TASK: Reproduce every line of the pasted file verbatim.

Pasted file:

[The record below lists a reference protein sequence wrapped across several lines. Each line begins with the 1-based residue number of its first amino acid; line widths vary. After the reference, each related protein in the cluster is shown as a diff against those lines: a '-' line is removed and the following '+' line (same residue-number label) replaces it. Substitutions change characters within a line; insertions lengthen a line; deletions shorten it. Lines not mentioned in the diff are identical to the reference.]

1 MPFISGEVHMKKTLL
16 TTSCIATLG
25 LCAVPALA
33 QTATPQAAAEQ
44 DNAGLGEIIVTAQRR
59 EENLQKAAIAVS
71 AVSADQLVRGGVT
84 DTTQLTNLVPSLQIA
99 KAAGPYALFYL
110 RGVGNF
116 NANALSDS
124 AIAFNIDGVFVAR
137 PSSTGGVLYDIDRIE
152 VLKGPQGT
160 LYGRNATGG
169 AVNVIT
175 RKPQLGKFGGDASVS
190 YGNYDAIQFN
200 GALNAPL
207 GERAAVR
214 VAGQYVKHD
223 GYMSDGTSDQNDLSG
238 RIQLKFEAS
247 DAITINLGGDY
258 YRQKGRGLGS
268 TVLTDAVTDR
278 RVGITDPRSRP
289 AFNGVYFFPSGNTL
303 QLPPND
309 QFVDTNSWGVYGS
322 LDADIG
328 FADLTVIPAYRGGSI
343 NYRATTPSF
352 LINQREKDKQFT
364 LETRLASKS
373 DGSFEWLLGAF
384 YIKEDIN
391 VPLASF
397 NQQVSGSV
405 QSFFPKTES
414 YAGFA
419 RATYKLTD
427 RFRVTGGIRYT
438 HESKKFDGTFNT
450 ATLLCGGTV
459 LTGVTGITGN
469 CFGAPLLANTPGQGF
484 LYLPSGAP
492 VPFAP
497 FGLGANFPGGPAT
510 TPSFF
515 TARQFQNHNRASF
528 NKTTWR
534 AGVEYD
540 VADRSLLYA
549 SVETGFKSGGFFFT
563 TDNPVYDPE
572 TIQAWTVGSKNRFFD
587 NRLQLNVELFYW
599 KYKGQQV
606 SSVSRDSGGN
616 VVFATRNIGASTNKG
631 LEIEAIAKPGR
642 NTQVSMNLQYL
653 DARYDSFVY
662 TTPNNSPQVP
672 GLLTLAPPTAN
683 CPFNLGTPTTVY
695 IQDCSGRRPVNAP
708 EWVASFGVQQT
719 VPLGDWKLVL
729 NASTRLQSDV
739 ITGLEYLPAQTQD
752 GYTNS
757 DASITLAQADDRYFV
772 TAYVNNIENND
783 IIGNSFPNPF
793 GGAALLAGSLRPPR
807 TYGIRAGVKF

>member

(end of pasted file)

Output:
[The record below lists a reference protein sequence wrapped across several lines. Each line begins with the 1-based residue number of its first amino acid; line widths vary. After the reference, each related protein in the cluster is shown as a diff against those lines: a '-' line is removed and the following '+' line (same residue-number label) replaces it. Substitutions change characters within a line; insertions lengthen a line; deletions shorten it. Lines not mentioned in the diff are identical to the reference.]

1 MPFISGEVHMKKTLL
16 TTSCIATLG
25 LCAVPALA
33 QTATPQAAAEQ
44 DNAGLGEIIVTAQRR
59 EENLQKAAIAVS
71 AVSADQLVRGGVT
84 DTTQLTNLVPSLQIA
99 KAAGPYALFYL
110 RGVGNF
116 NANALSDS
124 AIAFNIDGVFVAR
137 PSSTGGVLYDIDRIE
152 VLKGPQGT
160 LYGRNATGG
169 AVNVIT
175 RKPQLGKFGGDASVS
190 YGNYDAIQFN
200 GALNAPL
207 GERAAVR
214 VAGQYVKHD
223 GYMSDGTSDQNDLSG
238 RIQLKFEAS
247 DAITINLGGDY
258 YRQKGRGLGS
268 TVLTDAVTDR
278 RVGITDPRSRP
289 AFNGVYFFPSGNTL
303 QLPPND
309 QFVDTNSWGVYGS
322 LDADIG
328 FADLTVIPAYRGGSI
343 NYRATTPSF
352 LINQREKDKQFT
364 LETRLASKS
373 DGSFEWLLGAF
384 YIKEDIN
391 VPLASF
397 NQQVSGSV
405 QSFFPKTES
414 YAGFA
419 RATYKLTD
427 RFRVTGGIRYT
438 HESKKFDGTFNT
450 ATLLCGGTV
459 LTGVTGITGN
469 CFGAPLLANTPGQGF
484 LYLPSGAP
492 VPFAP
497 FGLGANFPGGPAT
510 TPSFF
515 TARQFQNHNRASF
528 NKTTWR
534 AGVEYD
540 VADRSLLYA
549 SVETGFKSGGFFFT
563 TDNPVYDPE
572 TIQAWTVGSKNRFFD
587 NRLQLNVELFYW
599 KYKGQQV
606 SSVSRDSGGN
616 VVFATRNIGASTNKG
631 LEIEAIAKPGR
642 NTQVSMNLQYL
653 DARYDSFVY
662 TTPNNSPQVP
672 GLLTLAPPTAN
683 CPFNLGTPTTVY
695 IQDCSGRRPVNAP
708 EWVASFGVQQT
719 VPLGDWKLVL
729 NASTRLQSDV
739 ITGLEYLPAQTQD
752 GYTNS
757 DASITLAQADDRYFV
772 TAYVNNIENND
783 IIGNSFPNPF
793 GGAALLAGSLRPPR
807 TYGIRAGVKF

>member